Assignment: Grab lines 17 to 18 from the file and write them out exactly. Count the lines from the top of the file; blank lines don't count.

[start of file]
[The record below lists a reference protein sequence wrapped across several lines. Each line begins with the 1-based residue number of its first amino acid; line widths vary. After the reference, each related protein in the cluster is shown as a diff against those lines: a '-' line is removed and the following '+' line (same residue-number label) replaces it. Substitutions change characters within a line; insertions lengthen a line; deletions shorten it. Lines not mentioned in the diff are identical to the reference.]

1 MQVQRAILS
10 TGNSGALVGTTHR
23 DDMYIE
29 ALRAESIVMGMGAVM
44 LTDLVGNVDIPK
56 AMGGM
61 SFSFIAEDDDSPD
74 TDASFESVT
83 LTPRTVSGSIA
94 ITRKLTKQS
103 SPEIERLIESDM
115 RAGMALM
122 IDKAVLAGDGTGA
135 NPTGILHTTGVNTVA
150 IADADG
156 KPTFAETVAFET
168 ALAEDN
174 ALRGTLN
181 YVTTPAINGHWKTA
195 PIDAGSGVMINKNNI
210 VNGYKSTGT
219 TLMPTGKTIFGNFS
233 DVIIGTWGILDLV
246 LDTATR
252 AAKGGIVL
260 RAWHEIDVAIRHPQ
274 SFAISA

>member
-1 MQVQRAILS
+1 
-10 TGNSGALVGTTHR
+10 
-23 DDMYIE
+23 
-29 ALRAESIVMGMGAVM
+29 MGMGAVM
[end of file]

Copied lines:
156 KPTFAETVAFET
168 ALAEDN